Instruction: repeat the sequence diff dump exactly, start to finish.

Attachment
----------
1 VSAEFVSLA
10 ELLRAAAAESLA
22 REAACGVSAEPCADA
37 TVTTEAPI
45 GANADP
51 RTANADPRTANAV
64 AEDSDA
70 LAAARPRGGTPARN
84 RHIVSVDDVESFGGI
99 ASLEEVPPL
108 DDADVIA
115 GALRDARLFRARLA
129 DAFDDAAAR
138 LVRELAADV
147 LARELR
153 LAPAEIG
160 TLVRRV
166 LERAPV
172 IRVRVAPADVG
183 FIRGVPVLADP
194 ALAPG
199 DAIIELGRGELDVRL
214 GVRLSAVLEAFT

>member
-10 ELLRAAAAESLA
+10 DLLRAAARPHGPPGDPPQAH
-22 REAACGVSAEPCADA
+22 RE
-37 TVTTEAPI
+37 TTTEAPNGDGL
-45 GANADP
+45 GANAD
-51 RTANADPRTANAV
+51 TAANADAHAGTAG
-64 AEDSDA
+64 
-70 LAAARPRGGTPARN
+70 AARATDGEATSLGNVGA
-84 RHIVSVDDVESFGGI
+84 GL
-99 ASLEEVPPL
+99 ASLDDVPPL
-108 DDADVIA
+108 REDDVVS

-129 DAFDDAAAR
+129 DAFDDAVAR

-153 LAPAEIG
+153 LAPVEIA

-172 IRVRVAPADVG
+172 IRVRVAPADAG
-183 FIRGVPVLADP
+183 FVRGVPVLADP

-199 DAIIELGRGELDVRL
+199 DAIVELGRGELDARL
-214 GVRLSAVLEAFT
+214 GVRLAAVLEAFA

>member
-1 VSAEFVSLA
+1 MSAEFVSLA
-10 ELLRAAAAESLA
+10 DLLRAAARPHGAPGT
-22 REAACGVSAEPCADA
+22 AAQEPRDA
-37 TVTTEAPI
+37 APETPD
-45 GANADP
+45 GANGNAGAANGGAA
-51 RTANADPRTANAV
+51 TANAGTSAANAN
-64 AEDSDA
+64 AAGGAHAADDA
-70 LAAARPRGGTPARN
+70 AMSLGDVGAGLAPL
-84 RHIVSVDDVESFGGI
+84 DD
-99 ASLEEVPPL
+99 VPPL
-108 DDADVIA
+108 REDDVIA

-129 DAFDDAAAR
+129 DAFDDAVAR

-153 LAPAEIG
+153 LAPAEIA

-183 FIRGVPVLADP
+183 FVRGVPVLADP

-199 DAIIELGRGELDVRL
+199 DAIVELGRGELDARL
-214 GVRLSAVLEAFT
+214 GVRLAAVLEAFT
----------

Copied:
1 VSAEFVSLA
10 ELLRAAAAESLA
22 REAACGVSAEPCADA
37 TVTTEAPI
45 GANADP
51 RTANADPRTANAV
64 AEDSDA
70 LAAARPRGGTPARN
84 RHIVSVDDVESFGGI
99 ASLEEVPPL
108 DDADVIA
115 GALRDARLFRARLA
129 DAFDDAAAR
138 LVRELAADV
147 LARELR
153 LAPAEIG
160 TLVRRV
166 LERAPV
172 IRVRVAPADVG
183 FIRGVPVLADP
194 ALAPG
199 DAIIELGRGELDVRL
214 GVRLSAVLEAFT

>member
-10 ELLRAAAAESLA
+10 DLLRAAARPHGPPGDPPQAH
-22 REAACGVSAEPCADA
+22 RE
-37 TVTTEAPI
+37 TTTEAPNGDGL
-45 GANADP
+45 GANAD
-51 RTANADPRTANAV
+51 TAANADAHAGTAG
-64 AEDSDA
+64 
-70 LAAARPRGGTPARN
+70 AARATDGEATSLGNVGA
-84 RHIVSVDDVESFGGI
+84 GL
-99 ASLEEVPPL
+99 ASLDDVPPL
-108 DDADVIA
+108 REDDVVS

-129 DAFDDAAAR
+129 DAFDDAVAR

-153 LAPAEIG
+153 LAPVEIA

-172 IRVRVAPADVG
+172 IRVRVAPADAG
-183 FIRGVPVLADP
+183 FVRGVPVLADP

-199 DAIIELGRGELDVRL
+199 DAIVELGRGELDARL
-214 GVRLSAVLEAFT
+214 GVRLAAVLEAFA

>member
-1 VSAEFVSLA
+1 MSAEFVSLA
-10 ELLRAAAAESLA
+10 DLLRAAARPHGAPGT
-22 REAACGVSAEPCADA
+22 AAQEPRDA
-37 TVTTEAPI
+37 APETPD
-45 GANADP
+45 GANGNAGAANGGAA
-51 RTANADPRTANAV
+51 TANAGTSAANAN
-64 AEDSDA
+64 AAGGAHAADDA
-70 LAAARPRGGTPARN
+70 AMSLGDVGAGLAPL
-84 RHIVSVDDVESFGGI
+84 DD
-99 ASLEEVPPL
+99 VPPL
-108 DDADVIA
+108 REDDVIA

-129 DAFDDAAAR
+129 DAFDDAVAR

-153 LAPAEIG
+153 LAPAEIA

-183 FIRGVPVLADP
+183 FVRGVPVLADP

-199 DAIIELGRGELDVRL
+199 DAIVELGRGELDARL
-214 GVRLSAVLEAFT
+214 GVRLAAVLEAFT